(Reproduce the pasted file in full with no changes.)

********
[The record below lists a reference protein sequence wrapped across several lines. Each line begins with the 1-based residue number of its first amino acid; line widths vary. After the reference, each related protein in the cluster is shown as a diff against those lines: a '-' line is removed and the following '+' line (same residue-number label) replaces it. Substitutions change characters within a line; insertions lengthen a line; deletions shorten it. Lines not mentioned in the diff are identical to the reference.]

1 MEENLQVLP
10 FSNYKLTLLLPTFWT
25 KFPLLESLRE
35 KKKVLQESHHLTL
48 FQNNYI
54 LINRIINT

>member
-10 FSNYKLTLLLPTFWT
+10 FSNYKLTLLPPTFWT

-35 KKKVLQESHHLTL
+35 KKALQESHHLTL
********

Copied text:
[The record below lists a reference protein sequence wrapped across several lines. Each line begins with the 1-based residue number of its first amino acid; line widths vary. After the reference, each related protein in the cluster is shown as a diff against those lines: a '-' line is removed and the following '+' line (same residue-number label) replaces it. Substitutions change characters within a line; insertions lengthen a line; deletions shorten it. Lines not mentioned in the diff are identical to the reference.]

1 MEENLQVLP
10 FSNYKLTLLLPTFWT
25 KFPLLESLRE
35 KKKVLQESHHLTL
48 FQNNYI
54 LINRIINT

>member
-10 FSNYKLTLLLPTFWT
+10 FSNYKLTLLPPTFWT

-35 KKKVLQESHHLTL
+35 KKALQESHHLTL